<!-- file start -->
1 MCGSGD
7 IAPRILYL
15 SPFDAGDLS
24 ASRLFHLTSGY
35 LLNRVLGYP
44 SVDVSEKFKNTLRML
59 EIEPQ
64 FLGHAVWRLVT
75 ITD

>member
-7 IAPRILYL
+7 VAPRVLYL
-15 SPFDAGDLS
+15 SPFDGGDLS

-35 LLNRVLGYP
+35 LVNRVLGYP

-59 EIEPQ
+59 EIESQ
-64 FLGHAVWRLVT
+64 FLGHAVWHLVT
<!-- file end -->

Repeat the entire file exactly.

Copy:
1 MCGSGD
7 IAPRILYL
15 SPFDAGDLS
24 ASRLFHLTSGY
35 LLNRVLGYP
44 SVDVSEKFKNTLRML
59 EIEPQ
64 FLGHAVWRLVT
75 ITD

>member
-7 IAPRILYL
+7 VAPRVLYL
-15 SPFDAGDLS
+15 SPFDGGDLS

-35 LLNRVLGYP
+35 LVNRVLGYP

-59 EIEPQ
+59 EIESQ
-64 FLGHAVWRLVT
+64 FLGHAVWHLVT